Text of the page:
Musical Chairs, Musical Statues, pass the parcel, skipping games with chants and songs, the limbo, London Bridge is falling down (UK), O Mochi O (Japan), Epapawairi/stick games (New Zealand), Poi Poi game (New Zealand), Kaka (Malaysia), hide the napkin, hot potato, guitar hero (video game), dance pad (video game), rock band (video game), apple on a stick, and musical guessing and memory games (echoing, listening, memory games).

We also did some reflecting about what exactly a musical game is. We came up with a list of 6 elements that we think a musical game MUST have to make it qualify as 'real' musical game. Here is our list:
1. shows or reflects different parts of a culture 
2. must have music of some kind (singing, rhythm, beat, instruments, chant etc..) 
3. must have rules and/or instructions
4. should be entertaining and does not need to have a winner 
5. should have 2 or more players
6. has some kind of movement 

The game that we played and learned about today was 'The Limbo." We discovered that some  of us were already familiar with this game and have played at birthday parties and other social gatherings, but this was also a new game for others. We learned that this game originated in in Trinidad - a country in the Caribbean.  We discovered that the English dialect (way of speaking) in Trinidad is quite different from the way we speak English, and we got to experience this dialect when learning the song "Poco 'le 'me 'lone" that we sang while doing the limbo. 

Here are some quick facts that we discovered about the limbo:
- it was believed to be started by slaves who were brought to Trinidad from Africa on ships. 
-it started as a dance, and then CHANGED into a game by adding rules and adding the limbo stick
- some people believe that the action of bending backwards is a symbol of the way slaves had to stand when put in the bottom part of the ship where the area was too low for them to stand straight up when they were being brought over to the Caribbean. This is only someones idea... we don't know if it is 100% true.
-the words in the song are sung in a different dialect of English - the words are shortened or different versions of the words we use (le me lone= leave me alone)
-the rules are that you must go under the bar by leaning backwards, you must not touch the floor with any part of your body except your feet, and you cannot touch the bar. We added the rule that you have to sing while you are waiting to go under, but you don't need to sing while you are actually going under.
-there is a winner and this person is the last person standing who has not touched the bar or the floor
-Even though this game started a long time ago in the Caribbean, it is connected to many other parts of the world because we think that it is probably a game that is played in many, many countries and cultures.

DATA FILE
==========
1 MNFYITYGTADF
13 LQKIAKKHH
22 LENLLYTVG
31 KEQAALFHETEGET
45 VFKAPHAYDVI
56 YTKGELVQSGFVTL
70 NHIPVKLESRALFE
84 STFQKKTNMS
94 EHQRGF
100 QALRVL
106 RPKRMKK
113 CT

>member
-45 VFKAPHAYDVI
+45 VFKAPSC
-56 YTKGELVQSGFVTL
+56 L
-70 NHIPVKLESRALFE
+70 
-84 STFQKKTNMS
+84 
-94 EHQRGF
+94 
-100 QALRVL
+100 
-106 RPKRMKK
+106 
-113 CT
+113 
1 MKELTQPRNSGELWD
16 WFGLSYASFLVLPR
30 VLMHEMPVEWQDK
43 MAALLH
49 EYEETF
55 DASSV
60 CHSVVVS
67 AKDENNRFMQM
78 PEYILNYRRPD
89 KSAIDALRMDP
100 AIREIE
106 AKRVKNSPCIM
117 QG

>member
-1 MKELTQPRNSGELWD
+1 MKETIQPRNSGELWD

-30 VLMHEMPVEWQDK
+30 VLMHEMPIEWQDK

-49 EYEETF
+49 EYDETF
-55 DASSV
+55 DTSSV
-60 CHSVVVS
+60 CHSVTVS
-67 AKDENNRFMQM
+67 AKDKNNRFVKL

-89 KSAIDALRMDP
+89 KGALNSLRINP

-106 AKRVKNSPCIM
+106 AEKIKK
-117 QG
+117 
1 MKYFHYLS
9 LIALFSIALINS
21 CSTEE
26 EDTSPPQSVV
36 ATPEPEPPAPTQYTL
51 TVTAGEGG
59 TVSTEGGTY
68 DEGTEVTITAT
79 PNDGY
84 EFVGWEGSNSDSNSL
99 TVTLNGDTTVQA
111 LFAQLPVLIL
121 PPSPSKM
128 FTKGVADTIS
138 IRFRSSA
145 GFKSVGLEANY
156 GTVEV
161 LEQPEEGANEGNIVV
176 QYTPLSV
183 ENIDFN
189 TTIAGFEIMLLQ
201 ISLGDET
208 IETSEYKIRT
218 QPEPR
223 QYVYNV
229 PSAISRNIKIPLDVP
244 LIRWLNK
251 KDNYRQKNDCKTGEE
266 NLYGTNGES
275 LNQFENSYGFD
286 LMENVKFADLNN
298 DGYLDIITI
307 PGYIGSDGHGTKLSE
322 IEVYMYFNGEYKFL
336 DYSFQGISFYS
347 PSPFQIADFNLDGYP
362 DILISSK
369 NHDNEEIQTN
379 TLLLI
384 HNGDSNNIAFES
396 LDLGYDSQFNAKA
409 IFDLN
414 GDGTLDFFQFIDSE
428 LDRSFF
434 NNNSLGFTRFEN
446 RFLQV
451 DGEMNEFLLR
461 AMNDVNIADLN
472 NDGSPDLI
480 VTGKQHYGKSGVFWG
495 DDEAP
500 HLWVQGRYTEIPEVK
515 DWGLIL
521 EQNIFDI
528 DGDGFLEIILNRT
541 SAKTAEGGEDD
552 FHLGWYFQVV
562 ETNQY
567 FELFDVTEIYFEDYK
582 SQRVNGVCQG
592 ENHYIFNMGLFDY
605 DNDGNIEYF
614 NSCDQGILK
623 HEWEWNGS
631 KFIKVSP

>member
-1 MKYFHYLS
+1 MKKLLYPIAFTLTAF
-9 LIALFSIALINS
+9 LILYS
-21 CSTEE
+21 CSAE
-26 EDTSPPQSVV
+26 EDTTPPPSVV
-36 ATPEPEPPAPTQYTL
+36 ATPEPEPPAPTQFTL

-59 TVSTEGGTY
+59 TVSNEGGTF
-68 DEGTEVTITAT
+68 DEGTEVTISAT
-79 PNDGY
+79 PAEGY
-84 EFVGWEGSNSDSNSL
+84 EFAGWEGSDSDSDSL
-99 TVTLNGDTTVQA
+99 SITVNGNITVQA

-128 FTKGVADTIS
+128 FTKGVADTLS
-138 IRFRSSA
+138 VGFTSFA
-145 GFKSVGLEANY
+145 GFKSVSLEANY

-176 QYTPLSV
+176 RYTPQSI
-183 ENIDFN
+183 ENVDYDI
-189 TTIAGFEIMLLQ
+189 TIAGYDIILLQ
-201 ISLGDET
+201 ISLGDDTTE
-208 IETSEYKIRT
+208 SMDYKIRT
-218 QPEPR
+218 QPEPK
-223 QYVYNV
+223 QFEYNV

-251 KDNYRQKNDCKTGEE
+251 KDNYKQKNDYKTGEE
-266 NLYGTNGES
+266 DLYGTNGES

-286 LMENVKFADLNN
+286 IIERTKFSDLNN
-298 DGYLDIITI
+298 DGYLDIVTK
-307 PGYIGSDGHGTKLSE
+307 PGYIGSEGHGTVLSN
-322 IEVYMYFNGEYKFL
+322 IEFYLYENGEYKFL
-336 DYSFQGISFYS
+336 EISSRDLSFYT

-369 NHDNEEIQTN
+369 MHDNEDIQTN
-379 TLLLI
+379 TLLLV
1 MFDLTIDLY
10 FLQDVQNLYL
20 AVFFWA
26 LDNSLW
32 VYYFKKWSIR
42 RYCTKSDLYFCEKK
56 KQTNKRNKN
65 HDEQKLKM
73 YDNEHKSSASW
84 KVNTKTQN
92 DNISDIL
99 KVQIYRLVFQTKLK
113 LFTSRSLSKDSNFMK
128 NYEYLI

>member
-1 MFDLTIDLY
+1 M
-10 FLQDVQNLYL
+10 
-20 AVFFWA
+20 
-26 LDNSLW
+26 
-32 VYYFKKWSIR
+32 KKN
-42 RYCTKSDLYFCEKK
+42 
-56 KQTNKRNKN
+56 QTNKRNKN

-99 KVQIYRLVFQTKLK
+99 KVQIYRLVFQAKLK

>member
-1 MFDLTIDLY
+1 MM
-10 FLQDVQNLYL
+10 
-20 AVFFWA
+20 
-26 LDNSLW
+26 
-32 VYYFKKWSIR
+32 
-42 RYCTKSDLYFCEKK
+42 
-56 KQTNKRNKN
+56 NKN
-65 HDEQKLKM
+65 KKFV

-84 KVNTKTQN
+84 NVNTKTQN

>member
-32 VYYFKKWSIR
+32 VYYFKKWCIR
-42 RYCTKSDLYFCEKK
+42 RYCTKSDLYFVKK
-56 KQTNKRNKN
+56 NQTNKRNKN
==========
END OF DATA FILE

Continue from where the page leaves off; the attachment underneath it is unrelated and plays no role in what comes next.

Next class, there will be a few girls from 4DB who will teach the class the musical game "apple on a stick."
 
 
What a great start to our first day of our inquiry into musical games from different cultures and places!

We discovered that in 4 DB, we have people from Scotland, Canada, Australia, China, Hong Kong SAR, and Japan! So we are sure to discover some wonderful new games from around the world!

Today we read over our Central Idea and discussed what it meant to us as a class. We also looked at our lines of inquiry, key concepts, and some transdiciplinary skills and learner profile words that we will be focusing on developing through playing, exploring, and learning about musical games over the next few weeks.

We had two home learning activities assigned for us to do over the holidays; one was to ask someone from our family if they know a musical game that is played in our culture, and ask them to teach it to us so that we can come back and share it with the rest of the class. The other home learning activity is a reflection on the game we learned today.

The game we learned today, called 'O Moshi O Tsuki Masho' is a game from Japan that Ms. Venance learned from another teacher in Laos! She did not learn it by reading the music for it, rather she learned it by ear only - so some of the words might be spelled wrong, or even pronounced in a different way than they would be pronounced in Japan - we talked about how these changes can happen when games are passed on through people and word of mouth rather than through written music. Ms. Venance was told that this game is about making rice cakes and putting them into the oven.

Here are the words - (maybe if you know some Japanese, you can help us with the spelling!):

O Mochi o suki Macho, o mochi o suki macho, petan koh, petan koh, petan petan petan koh.
Tsut konote, tsut konote, tsut konote konote konote
do do do mi so so so mi do mi so mi do mi so!


The actions are the really fun part in this game!! I'm sure if you asked someone from 4DB to show you how to play, they would be more than happy to share!

 See you on the 3rd of January and Happy Holidays!